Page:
A Hollywood divorce doesn’t excite much interest, but a joint statement from Antonio Banderas and Melanie Griffith announcing their split certainly did:
“We have thoughtfully and consensually decided to finalize our almost twenty years marriage in a loving and friendly manner honoring and respecting each other, our family and friends and the beautiful time we have spent together”.
Do you see what I see? ‘Finalize’ has been used to imply the end of their marriage, and doesn’t mean a beginning where a live-in relationship will now get legal confirmation, as the sentence suggests (let’s not even get into the missing apostrophe at the end of ‘years’).
‘Finalize’ now becomes yet another word with two meanings, one of which is defined as the reverse of the other. As expected, wordsmiths have a name for such words (several, actually): contranym, auto-antonym, antagonym, self-antonym, and Janus word (after the two-faced Roman deity).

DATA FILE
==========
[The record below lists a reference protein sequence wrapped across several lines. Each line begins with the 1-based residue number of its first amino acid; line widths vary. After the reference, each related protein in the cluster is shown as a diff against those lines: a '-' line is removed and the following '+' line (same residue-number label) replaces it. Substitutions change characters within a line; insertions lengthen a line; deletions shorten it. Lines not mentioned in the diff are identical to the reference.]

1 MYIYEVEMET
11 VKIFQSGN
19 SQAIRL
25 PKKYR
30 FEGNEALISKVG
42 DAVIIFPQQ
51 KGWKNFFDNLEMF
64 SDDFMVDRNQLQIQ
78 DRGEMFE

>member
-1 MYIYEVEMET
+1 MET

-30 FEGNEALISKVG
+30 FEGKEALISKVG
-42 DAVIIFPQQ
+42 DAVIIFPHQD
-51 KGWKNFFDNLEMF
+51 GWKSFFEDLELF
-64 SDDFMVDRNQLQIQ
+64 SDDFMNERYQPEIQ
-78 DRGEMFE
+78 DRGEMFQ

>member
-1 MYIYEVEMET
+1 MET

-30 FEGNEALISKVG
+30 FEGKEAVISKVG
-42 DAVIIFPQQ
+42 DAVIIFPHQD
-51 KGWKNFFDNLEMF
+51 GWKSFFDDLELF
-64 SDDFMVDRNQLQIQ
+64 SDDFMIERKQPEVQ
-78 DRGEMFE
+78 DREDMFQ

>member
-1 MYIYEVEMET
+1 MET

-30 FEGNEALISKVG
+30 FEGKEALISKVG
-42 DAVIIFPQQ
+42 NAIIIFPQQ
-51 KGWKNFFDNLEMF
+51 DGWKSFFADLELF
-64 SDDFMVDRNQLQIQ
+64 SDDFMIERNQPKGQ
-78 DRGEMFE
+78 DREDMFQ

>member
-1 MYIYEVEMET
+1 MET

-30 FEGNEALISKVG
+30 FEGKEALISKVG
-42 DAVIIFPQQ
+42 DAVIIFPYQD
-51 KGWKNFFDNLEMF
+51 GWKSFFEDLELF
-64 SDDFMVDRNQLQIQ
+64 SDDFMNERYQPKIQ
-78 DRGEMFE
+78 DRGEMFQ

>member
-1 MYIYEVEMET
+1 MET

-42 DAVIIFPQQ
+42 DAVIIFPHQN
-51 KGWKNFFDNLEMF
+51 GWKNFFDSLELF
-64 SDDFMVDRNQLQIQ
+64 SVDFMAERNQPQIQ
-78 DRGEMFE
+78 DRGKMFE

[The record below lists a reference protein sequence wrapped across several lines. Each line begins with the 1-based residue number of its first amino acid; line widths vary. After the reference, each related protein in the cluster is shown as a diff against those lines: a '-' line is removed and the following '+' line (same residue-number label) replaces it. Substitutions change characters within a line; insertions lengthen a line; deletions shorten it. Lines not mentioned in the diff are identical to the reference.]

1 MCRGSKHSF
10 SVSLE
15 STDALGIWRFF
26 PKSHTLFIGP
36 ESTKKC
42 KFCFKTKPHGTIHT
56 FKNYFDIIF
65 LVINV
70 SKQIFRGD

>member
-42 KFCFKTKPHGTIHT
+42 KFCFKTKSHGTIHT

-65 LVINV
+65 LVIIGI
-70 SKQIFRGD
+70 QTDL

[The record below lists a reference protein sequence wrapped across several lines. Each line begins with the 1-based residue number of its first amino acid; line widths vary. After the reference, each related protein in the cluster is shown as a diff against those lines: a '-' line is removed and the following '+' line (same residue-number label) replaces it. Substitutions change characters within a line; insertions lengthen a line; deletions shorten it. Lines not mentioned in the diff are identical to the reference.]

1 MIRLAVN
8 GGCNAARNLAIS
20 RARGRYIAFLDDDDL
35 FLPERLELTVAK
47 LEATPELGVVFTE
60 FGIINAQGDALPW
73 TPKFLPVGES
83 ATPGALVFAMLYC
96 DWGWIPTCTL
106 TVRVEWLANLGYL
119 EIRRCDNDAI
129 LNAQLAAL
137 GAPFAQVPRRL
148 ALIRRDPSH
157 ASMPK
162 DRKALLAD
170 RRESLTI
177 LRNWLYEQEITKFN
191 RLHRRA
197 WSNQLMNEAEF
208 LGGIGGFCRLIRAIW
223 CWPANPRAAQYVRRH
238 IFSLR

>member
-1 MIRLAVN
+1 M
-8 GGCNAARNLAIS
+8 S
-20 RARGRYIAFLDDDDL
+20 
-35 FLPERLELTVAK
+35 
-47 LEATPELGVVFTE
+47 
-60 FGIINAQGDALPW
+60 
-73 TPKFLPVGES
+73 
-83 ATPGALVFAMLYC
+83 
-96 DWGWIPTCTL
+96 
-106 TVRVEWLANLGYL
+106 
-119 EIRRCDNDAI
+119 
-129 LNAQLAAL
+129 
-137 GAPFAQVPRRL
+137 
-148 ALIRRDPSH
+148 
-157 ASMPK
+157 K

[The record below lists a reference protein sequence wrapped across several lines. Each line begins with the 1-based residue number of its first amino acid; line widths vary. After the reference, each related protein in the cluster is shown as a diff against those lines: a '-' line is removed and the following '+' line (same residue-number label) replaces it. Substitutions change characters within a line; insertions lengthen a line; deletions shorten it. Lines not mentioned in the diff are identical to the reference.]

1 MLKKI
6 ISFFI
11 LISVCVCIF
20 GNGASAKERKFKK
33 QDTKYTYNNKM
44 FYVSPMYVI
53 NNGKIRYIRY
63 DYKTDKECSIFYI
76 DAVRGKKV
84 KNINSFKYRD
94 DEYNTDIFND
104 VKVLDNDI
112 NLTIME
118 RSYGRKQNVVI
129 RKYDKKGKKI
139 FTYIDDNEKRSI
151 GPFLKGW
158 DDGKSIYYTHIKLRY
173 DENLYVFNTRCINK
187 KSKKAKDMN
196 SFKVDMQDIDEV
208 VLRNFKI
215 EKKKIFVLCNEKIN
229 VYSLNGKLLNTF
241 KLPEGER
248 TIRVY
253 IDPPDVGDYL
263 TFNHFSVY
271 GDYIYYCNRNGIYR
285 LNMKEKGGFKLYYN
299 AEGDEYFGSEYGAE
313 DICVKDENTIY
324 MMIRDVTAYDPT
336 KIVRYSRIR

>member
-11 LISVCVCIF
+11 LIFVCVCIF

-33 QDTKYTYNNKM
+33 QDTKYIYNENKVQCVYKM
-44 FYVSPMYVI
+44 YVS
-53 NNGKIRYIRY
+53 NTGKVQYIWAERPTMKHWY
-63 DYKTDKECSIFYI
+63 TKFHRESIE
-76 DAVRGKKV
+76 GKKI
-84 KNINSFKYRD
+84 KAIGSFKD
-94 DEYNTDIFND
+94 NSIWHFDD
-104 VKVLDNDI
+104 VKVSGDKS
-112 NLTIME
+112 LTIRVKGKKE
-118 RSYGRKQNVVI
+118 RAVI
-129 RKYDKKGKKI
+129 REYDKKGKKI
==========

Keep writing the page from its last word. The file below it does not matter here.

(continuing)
Such words have always existed in the Middle East, India and other cultures. In Hindi ‘kal’ is a word that means ‘yesterday’ as well as ‘tomorrow’. ‘Addad’ (plural of did, meaning “opposite”) is the term employed by Arab philologists to designate those Arabic words each of which denotes two opposite meanings. The peculiarity of this phenomenon in Arabic has attracted the attention of scholars of different disciplines, from the Middle Ages up to the present (traditional Arab philologists list about 400 words while some modern studies limit the number to about 20).
Here are some examples of contranyms in common usage:
Cleave – the most famous one, appearing frequently in puzzles and games; a word that means to split, as well as to stick to.
Rent – if someone simply says “I’m renting”, could you tell if she’s a tenant or landlady?
Dust – as a verb. It’s what a maid does to clean a surface (remove dust), or what a cook does with powdered sugar to a cake (add dust).
First degree – most severe in the case of a murder charge, or least severe in reference to a burn
Handicap – an advantage provided to ensure equality, or a disadvantage that prevents equal achievement.
Sanction – to approve, or to boycott the giving of something. Can you find more?